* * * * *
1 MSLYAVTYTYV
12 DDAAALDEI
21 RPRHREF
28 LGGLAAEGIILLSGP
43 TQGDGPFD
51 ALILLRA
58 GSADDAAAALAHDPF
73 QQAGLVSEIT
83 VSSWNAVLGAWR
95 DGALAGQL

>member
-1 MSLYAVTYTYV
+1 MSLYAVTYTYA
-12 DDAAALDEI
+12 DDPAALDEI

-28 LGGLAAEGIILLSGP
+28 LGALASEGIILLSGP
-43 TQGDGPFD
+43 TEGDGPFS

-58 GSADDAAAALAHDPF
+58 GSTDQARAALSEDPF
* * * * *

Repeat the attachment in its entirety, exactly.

1 MSLYAVTYTYV
12 DDAAALDEI
21 RPRHREF
28 LGGLAAEGIILLSGP
43 TQGDGPFD
51 ALILLRA
58 GSADDAAAALAHDPF
73 QQAGLVSEIT
83 VSSWNAVLGAWR
95 DGALAGQL

>member
-1 MSLYAVTYTYV
+1 MSLYAVTYTYA
-12 DDAAALDEI
+12 DDPAALDEI

-28 LGGLAAEGIILLSGP
+28 LGALASEGIILLSGP
-43 TQGDGPFD
+43 TEGDGPFS

-58 GSADDAAAALAHDPF
+58 GSTDQARAALSEDPF